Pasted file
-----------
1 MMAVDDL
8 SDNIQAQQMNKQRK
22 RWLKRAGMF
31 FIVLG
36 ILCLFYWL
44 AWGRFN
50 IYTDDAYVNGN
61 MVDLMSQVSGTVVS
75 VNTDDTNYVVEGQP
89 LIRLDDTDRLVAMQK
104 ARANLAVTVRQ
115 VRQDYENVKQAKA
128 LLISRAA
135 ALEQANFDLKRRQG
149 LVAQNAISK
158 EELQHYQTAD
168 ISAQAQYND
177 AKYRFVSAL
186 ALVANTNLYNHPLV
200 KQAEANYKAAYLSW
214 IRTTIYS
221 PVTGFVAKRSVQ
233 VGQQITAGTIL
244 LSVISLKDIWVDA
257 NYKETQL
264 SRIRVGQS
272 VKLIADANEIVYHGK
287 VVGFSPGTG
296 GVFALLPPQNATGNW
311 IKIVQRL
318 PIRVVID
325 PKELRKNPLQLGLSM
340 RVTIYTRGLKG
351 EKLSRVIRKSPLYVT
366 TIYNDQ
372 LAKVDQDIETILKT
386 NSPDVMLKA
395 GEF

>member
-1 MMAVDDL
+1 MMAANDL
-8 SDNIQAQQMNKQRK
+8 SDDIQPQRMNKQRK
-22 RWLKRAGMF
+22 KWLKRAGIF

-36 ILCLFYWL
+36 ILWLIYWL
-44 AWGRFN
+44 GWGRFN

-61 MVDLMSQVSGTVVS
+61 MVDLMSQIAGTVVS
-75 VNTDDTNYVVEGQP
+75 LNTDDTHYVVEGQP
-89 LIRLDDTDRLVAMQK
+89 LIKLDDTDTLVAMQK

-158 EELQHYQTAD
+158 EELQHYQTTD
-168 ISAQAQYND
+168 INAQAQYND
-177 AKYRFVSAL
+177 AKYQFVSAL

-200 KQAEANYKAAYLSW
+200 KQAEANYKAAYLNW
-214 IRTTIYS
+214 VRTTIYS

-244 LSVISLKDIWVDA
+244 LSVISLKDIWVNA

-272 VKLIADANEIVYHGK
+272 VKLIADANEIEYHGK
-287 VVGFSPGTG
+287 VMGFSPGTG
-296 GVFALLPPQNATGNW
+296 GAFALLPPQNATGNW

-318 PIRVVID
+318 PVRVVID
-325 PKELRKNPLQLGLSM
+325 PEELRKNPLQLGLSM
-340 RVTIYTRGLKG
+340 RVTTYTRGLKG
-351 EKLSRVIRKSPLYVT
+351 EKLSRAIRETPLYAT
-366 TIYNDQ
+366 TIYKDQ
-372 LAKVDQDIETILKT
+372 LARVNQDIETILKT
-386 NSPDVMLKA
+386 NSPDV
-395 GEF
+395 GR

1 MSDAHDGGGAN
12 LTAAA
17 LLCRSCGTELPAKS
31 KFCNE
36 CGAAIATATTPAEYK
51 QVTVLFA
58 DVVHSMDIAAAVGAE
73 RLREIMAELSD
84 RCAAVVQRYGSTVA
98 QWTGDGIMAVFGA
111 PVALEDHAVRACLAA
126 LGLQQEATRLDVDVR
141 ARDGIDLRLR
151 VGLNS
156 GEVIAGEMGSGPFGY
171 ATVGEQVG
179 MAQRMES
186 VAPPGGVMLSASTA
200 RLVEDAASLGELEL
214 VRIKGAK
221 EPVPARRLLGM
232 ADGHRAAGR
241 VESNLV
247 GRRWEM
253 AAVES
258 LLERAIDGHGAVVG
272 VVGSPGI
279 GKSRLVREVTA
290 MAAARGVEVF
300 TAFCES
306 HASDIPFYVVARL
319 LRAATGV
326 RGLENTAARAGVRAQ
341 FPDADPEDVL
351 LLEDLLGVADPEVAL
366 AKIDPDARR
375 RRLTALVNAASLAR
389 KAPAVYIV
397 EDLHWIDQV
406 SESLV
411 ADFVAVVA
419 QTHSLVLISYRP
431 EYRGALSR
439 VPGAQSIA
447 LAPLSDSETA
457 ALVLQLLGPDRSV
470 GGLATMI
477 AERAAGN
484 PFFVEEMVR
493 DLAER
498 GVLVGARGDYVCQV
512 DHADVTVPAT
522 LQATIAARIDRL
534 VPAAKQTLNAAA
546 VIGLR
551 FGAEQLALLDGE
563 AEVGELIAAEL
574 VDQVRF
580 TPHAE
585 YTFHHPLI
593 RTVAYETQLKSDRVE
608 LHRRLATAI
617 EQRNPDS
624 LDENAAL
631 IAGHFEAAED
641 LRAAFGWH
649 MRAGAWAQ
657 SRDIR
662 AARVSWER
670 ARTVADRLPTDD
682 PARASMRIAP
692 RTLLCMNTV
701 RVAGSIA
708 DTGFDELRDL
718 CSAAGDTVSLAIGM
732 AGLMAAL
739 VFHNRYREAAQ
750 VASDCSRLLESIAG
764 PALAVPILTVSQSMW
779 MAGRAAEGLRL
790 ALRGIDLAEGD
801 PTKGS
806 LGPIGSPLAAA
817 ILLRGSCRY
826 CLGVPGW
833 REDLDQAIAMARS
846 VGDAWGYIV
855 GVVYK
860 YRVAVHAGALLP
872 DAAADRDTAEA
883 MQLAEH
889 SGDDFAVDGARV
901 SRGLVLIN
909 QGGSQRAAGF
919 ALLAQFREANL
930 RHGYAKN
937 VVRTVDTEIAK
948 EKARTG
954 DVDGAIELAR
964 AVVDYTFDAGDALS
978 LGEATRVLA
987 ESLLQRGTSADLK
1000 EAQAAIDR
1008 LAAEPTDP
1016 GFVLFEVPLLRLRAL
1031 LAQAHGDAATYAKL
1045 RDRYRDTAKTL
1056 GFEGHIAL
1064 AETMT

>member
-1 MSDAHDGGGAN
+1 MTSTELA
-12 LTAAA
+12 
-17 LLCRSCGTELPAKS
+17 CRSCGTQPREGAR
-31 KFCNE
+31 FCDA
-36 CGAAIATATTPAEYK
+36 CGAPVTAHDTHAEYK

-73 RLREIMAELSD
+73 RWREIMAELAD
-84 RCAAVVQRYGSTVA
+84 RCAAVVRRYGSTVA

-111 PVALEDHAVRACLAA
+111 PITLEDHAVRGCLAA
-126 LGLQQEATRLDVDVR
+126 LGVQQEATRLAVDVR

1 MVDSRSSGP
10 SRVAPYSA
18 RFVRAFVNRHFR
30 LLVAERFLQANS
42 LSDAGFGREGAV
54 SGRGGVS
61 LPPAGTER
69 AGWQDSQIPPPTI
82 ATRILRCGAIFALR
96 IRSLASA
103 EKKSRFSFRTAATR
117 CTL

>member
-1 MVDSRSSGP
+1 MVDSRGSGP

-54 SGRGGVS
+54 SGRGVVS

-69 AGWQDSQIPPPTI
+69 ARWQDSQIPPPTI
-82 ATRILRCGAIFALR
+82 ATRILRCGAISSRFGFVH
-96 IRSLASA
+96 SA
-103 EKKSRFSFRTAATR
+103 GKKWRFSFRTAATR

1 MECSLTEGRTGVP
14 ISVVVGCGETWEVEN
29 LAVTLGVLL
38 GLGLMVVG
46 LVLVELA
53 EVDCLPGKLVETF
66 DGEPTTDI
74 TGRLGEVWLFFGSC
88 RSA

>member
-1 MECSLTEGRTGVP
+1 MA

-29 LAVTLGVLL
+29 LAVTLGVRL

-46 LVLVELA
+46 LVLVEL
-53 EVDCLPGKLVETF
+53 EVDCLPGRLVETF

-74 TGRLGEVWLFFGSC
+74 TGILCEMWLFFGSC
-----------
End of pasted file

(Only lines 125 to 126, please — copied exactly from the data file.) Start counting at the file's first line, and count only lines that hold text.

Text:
366 AKIDPDARR
375 RRLTALVNAASLAR